by Steven Ertelt
August 17, 2006
Tallahassee, FL (LifeNews.com) — A nurse who cared for Terri Schiavo during the mid 1990s and helped expose her former husband’s mistreatment of her will have a new hearing into a complaint that alleges she violated nursing standards by talking about details of the lawsuit between Terri’s parents and Michael Schiavo.
Carla Sauer-Iyer spoke about things that happened to Terri in an interview she gave CNN in the days leading up to Terri’s euthanasia death. Some of the material she discussed was in an affidavit she filed in the Terri legal battle supporting Terri’s parents.
After getting a complaint from someone in Massachusetts who supported Michael’s right to take Terri’s life, the nursing board proposed a one-sided deal by which Sauer-Iyer would relinquish her nursing license and pay nearly $1,700 in administrative fees.
But the Florida Department of Health urged the state nursing board to not revoke her license, saying the information she discussed in the interview was already public record.
The Florida nursing board found "probable cause" to discipline Sauer-Iyer but plans to review its decision today at the request of the state health department.
Sauer-Iyer defends talking about Michael’s mistreating Terri in the interview with CNN.
"I was trying to come forward and advocate for a patient," she told The Ledger newspaper. "I was protecting Terri. It was morally and ethically the right thing to do."
Allen Grossman, Sauer-Iyer’s attorney, told the newspaper that what she said in the CNN interview "was little more" than what she had disclosed in the December 2003 affidavit.
"It is neither reasonable nor plausible for the department to assert that Ms. Schiavo’s medical history was still a confidential matter at the time of Ms. Sauer’s interview," Grossman wrote in a letter to the health department.
Rick Garcia, executive director for the Florida Board of Nursing, told the Ledger newspaper that the board could uphold its previous decision against Sauer-Iyer or reverse it.
Governor Jeb Bush has sided with Sauer-Iyer in the case and told the nursing board he thinks it should reverse its decision.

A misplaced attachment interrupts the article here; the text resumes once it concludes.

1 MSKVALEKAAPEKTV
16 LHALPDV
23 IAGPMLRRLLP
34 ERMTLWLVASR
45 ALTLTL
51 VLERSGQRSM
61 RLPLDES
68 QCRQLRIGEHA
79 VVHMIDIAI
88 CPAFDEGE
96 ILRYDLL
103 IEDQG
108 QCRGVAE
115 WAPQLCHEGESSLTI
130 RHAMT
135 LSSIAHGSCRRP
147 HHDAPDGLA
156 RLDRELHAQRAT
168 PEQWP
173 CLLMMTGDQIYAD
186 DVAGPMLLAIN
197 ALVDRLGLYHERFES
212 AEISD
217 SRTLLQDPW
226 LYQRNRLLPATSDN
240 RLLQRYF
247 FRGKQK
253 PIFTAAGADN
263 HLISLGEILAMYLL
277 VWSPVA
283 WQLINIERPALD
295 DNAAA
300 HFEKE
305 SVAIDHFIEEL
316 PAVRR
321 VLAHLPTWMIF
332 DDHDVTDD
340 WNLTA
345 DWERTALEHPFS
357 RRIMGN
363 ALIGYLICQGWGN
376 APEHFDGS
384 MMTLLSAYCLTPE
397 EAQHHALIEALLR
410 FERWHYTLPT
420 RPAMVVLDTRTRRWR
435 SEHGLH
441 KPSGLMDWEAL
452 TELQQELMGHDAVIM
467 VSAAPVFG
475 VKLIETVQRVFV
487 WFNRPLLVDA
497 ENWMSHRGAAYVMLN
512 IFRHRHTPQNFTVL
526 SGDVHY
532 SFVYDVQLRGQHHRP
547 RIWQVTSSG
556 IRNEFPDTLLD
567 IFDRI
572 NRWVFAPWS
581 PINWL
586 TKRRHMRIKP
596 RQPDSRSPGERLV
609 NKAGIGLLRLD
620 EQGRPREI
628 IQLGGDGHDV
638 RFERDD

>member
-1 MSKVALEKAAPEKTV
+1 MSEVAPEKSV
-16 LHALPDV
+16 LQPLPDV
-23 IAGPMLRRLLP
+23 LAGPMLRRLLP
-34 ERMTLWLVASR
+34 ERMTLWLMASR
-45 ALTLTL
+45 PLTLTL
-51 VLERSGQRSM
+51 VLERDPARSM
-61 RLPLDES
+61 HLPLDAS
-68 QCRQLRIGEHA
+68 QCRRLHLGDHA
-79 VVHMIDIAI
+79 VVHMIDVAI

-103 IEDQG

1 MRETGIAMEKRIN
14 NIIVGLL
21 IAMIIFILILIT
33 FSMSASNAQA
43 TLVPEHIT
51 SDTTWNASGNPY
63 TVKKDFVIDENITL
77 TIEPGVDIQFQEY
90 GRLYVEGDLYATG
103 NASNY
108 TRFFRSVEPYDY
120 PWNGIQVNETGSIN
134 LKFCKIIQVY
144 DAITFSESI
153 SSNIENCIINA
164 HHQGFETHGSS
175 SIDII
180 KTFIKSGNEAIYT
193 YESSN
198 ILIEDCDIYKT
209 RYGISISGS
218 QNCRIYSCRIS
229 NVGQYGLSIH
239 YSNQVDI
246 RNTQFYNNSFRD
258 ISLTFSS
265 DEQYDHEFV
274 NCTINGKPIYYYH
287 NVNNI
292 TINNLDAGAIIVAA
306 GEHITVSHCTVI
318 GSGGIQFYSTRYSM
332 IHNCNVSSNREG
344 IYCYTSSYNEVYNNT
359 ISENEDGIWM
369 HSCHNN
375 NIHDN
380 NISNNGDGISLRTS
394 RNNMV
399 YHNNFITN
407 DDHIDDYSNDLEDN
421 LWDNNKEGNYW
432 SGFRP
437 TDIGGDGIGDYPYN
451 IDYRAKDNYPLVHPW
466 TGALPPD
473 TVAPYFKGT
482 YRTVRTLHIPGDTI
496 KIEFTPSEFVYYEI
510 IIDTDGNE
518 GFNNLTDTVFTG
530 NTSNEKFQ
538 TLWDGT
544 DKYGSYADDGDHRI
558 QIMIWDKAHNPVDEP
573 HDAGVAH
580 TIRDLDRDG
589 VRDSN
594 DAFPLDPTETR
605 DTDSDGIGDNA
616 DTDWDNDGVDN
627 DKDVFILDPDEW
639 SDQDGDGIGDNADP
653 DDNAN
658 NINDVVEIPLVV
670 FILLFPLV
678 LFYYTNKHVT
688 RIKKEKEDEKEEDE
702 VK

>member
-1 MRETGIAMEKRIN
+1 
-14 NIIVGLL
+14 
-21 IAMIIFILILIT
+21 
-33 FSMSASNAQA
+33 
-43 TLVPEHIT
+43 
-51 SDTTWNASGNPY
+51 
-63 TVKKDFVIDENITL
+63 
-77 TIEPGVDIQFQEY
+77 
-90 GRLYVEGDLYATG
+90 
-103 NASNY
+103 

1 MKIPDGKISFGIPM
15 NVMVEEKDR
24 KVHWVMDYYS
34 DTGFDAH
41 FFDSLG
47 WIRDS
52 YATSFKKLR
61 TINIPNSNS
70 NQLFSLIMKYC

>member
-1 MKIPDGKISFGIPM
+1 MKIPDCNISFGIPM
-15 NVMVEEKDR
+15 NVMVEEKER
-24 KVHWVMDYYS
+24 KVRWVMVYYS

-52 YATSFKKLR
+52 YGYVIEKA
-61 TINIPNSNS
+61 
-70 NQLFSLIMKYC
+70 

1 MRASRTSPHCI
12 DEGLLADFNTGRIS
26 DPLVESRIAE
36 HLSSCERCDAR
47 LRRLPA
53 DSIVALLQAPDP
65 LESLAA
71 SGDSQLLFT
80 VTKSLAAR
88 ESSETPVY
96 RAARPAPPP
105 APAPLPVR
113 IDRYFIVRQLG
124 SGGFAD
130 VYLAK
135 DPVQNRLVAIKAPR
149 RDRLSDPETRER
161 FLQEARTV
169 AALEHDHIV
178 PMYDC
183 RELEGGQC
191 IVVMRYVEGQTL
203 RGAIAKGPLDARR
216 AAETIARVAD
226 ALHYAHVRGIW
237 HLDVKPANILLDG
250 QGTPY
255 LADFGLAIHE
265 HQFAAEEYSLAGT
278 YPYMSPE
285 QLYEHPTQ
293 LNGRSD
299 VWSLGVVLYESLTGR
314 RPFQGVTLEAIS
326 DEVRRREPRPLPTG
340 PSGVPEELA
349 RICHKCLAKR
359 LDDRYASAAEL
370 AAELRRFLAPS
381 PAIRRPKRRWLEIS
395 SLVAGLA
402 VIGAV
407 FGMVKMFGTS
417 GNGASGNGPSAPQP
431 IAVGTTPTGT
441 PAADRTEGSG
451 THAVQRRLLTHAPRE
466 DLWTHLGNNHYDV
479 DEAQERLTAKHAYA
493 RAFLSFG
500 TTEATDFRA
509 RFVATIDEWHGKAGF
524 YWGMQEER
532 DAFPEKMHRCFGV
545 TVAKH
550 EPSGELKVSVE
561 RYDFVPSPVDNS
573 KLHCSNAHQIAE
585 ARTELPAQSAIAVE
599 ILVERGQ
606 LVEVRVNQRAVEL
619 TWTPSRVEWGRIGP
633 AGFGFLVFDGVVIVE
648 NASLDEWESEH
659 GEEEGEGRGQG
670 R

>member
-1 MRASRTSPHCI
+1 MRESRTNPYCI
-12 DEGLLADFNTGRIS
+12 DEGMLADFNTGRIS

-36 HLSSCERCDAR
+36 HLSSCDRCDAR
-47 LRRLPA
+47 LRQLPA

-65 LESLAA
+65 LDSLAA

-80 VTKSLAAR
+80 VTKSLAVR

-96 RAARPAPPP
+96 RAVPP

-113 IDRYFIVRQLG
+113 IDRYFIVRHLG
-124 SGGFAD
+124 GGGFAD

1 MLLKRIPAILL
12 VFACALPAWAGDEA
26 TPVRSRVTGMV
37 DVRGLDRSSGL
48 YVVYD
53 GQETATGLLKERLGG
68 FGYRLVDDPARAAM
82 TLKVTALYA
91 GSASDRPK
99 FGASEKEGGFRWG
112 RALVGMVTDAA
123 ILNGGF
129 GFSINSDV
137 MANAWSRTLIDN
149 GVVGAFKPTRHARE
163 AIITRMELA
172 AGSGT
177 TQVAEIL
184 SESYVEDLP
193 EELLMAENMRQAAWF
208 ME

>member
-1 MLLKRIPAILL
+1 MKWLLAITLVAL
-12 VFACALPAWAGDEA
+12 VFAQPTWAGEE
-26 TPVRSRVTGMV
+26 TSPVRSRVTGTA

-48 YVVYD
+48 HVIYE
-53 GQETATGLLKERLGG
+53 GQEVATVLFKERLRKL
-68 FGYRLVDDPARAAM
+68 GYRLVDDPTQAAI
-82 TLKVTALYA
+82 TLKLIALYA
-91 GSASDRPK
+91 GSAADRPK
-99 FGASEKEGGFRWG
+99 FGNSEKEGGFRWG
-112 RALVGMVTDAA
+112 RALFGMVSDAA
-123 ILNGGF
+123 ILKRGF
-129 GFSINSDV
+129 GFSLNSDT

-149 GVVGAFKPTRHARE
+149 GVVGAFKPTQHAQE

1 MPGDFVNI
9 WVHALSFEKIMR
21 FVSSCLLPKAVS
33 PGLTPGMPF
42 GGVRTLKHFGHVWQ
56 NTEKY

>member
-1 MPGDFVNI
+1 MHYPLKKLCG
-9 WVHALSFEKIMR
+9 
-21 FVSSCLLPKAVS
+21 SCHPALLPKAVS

"The governor feels the actions taken against Sauer-Iyer are not justified and hopes that the complaint will be reconsidered and dismissed," Bush spokesman Russell Schweiss wrote in an e-mail to the St. Petersburg Times. "She did not disclose any information which was not already public."
Sauer-Iyer, who is employed at the Palm Garden of Largo Convalescent Center, filed an affidavit for Florida Gov. Jeb Bush in his attempts to help Terri’s parents prevent Terri’s death.
Sauer-Iyer said that, after one visit by Michael in Terri’s room for 20 minutes with the door shut, Sauer-Iyer found Terri lethargic and "crying hysterically." She checked Terri’s blood sugar levels and they were barely showing any reading on the glucometer, she indicated. She also saw a vial of "insulin concealed in the trash bin."
She indicated there were needle marks underneath Terri’s breast, under her arms, and in her groin area.
Iyer explained in an August 2003 affidavit for Terri’s parents Bob and Mary Schindler that that Michael would complain when staff would take care of her or feed her. He would also refused to provide her with any rehabilitative treatment.
"[T]hat’s therapy — take that washcloth out," he would tell Iyer.
She said, "it was clear to me at Palm Garden that all decisions regarding Terri Schiavo were made by Michael Schiavo with no allowances made for any discussion, debate or normal professional judgment. My initial training there consists solely of the instruction, ‘Do what Michael Schiavo tells you or you will be terminated.’"
"Very few of us were allowed to see Terri," she said. However, she saw enough of Terri to know that she was not in a persistent vegetative state.
Iyer said one of the problems in the long legal battle between Michael and the Schindlers had been courts not fully investigating every complaint and concern.
"That’s been the problem the whole time — [presiding] Judge Greer not looking into all the evidence," Iyer said last year.
Iyer said she has never been interviewed by any of the judges considering Terri’s case.
"None of us were able to testify," she said, referring to fellow nurses Heidi Law and Carolyn Johnson, who both filed affidavits to confirm Iyer’s contention that Michael withheld medical care and rehabilitative treatment and may have tried to take his wife’s life.
In the affidavit, Iyer contends Michael repeatedly asked hospice staff when Terri was going to die, with demeaning questions such as "When is that bitch gonna die?"
Iyer was ultimately fired from her position after filing a police report regarding the insulin incident. She cared for Terri from April 1995 through August 1996.